# Boxes | Science | THE COUNTRY

We asked ourselves last week if to color the map of Andalusia so that its provinces are clearly differentiated —that is, without two bordering provinces being the same color— four colors are necessary or can it be achieved with fewer. And we asked ourselves the same question regarding peninsular Spain divided into communities. Well, three colors is enough both in the case of the eight Andalusian provinces and in the case of the 15 peninsular communities, as can be seen in the figure.

However, to color the map of the peninsular provinces in this way, four colors are necessary. To deduce it, it is not necessary to examine the entire map: it is enough to realize that there are provinces that are surrounded by an odd number of neighbors. If the number were even, two alternate colors would suffice to color the surrounding provinces plus one for the circled one, three in total; but if the number is odd, the alternation ends with two surrounding provinces of the same color together; therefore, three colors are needed for these and another for the central one, which borders all of them. In the figure we see the case of Valladolid, surrounded by seven other provinces.

As for the envelopes, the open one can be drawn in a single stroke, but the closed one cannot, because three edges meet at all its vertices. As the pencil starts from one vertex, it has to reach the other three, leave and return (and it could not leave again without going through a path already covered), so it would have to finish its itinerary in three points at a time, which is obviously impossible. In the case of the open envelope, however, there are only two vertices (the lower ones) where three edges meet, so the path of the pencil can start at one of them and end at the other. Generalizing, when an even number of edges concur in a node, if the route starts from it, it must end in it; and vice versa: when the number of concurrent edges at a node is odd, if the path starts from it, it cannot end at it. As in the case of maps, parity is the key, since, although they seem to be very different problems, both can be schematized using similar graphs.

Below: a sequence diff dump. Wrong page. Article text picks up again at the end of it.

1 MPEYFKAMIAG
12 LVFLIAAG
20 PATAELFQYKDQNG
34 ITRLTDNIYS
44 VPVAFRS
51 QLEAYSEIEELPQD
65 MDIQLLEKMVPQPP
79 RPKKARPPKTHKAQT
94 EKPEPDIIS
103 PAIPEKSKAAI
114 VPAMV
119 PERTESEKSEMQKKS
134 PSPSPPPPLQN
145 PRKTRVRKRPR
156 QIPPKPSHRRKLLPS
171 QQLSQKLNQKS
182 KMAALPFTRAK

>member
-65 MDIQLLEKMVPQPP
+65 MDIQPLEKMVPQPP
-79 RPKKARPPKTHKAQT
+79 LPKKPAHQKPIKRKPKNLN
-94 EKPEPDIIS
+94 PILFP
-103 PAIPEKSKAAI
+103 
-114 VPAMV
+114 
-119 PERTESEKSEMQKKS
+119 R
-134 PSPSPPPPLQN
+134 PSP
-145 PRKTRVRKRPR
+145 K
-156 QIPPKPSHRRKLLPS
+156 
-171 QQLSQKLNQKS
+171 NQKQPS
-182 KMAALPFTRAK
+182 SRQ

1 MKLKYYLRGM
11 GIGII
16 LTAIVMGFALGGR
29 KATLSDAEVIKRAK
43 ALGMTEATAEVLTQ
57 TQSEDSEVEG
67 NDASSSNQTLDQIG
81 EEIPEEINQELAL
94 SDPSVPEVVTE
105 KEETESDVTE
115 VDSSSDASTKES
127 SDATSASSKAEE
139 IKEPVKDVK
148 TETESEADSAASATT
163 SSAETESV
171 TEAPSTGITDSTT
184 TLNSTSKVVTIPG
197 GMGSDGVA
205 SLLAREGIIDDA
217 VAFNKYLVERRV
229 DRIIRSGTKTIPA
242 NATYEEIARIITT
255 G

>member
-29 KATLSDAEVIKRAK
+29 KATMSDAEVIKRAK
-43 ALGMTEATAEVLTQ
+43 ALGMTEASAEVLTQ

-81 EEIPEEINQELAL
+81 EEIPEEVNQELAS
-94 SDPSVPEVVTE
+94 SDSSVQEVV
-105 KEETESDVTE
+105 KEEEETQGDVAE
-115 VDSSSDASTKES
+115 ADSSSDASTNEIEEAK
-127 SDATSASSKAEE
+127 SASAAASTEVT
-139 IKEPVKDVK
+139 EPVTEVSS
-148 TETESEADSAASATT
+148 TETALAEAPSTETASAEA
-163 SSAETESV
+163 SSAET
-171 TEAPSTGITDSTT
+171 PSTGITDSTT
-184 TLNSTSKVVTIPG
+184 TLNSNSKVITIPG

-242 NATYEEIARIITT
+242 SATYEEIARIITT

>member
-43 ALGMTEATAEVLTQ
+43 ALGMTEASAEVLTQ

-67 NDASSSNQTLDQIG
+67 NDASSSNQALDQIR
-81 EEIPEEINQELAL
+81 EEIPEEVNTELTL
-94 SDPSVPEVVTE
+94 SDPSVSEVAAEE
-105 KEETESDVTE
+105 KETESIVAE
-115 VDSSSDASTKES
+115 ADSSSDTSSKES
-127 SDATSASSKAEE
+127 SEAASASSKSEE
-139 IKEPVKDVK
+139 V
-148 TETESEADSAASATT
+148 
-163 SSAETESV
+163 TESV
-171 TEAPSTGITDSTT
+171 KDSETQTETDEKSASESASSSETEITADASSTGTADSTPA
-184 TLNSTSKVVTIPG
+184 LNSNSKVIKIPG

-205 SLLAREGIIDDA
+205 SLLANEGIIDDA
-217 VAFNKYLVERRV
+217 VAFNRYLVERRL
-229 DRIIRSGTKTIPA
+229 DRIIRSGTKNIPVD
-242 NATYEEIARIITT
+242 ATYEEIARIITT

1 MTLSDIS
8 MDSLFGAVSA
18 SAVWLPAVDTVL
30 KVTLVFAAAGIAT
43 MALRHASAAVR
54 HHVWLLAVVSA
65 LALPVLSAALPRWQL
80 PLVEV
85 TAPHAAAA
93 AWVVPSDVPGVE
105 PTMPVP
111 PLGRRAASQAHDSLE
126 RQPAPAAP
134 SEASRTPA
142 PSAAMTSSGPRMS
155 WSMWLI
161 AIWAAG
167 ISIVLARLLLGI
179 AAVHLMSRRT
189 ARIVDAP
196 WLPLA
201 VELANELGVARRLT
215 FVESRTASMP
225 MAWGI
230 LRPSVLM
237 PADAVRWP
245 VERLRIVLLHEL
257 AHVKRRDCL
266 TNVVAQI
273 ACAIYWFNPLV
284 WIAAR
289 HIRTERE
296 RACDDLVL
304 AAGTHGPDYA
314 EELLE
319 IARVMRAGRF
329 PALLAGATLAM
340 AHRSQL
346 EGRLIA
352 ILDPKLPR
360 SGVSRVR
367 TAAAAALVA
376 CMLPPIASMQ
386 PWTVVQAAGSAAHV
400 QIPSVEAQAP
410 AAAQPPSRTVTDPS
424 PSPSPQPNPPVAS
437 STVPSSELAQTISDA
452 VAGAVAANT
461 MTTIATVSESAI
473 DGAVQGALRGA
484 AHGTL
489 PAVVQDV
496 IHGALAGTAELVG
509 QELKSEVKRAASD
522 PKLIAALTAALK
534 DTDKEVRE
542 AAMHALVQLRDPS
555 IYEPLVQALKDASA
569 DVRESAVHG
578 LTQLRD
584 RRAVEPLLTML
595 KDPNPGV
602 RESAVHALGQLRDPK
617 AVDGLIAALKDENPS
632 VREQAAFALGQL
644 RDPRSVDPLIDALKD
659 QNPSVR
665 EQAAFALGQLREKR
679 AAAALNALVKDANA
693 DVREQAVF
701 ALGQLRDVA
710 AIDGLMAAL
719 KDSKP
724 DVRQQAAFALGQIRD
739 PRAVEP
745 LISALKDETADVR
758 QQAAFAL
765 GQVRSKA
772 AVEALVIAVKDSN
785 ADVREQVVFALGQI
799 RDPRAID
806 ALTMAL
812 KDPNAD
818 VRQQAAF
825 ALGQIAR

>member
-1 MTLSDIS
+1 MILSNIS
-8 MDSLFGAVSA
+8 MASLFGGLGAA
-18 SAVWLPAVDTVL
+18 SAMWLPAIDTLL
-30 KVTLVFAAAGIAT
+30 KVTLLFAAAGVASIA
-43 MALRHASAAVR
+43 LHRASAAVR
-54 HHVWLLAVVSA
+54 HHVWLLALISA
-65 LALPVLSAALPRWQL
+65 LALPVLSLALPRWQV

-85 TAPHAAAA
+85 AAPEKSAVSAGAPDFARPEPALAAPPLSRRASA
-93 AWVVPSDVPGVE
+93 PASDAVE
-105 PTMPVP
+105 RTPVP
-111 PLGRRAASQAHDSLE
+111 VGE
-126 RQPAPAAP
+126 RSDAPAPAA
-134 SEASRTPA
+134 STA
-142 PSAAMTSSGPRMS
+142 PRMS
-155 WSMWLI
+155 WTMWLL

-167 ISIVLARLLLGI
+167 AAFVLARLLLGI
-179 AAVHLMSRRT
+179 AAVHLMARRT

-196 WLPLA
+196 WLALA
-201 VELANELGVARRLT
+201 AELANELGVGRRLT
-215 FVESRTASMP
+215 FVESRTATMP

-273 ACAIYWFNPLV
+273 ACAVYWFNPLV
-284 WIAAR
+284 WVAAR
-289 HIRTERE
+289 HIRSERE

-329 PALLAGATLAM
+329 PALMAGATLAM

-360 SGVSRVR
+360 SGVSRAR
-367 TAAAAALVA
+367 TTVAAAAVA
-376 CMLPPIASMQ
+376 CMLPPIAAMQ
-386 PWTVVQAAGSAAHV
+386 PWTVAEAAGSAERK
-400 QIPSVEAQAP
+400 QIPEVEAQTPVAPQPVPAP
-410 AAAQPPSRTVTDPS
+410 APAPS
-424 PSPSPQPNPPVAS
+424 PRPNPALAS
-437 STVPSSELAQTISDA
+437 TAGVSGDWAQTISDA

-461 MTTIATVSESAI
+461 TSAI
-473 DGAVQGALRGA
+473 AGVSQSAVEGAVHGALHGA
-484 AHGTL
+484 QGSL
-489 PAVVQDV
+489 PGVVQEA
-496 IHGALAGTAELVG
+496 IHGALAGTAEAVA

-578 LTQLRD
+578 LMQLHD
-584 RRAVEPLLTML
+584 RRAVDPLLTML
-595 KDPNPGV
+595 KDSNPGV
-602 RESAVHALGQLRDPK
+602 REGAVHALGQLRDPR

### From envelope to box

And from rectangular envelopes, the flat containers par excellence, we can jump to orthodontic boxes, the most common three-dimensional containers. Among them, the familiar one-liter tetrabrik, whose dimensions are approximately 20x10x5 cm (more like 19x9x5.9, but ours is the platonic ideal tetrabrik). An elegant shape (each side is half of the previous one) and manageable; but is it optimal from the point of view of the use of the material? What savings would be possible, in square centimeters of wrapping, if we optimized the volume/surface ratio?

Both the bases (10×5) and the larger lateral faces (20×10) of our tetrabrik are dominoes, and the smaller lateral faces (20×5) are right tetrominoes (rectangles whose larger side is four times the smaller). Bearing this in mind, in how many different ways can we cover a standard chessboard with squares of 5 cm on each side with tetrabriks -supporting them on any of their faces? And a 10×10 checkerboard? Is it possible, in either case, a coating without fracture lines? (See the article “Without fracture lines”, from 10 12 21).

And, finally, a problem proposed by our assiduous commentator Luca Tanganelli:

Find all the trigons with integer sides such that volume + perimeter = area.

carlo frabetti is a writer and mathematician, member of the New York Academy of Sciences. He has published more than 50 popular science works for adults, children and young people, among them ‘Maldita physics’, ‘Malditas Matematicas’ or ‘El Gran Juego’. He was a screenwriter for ‘The Crystal Ball’.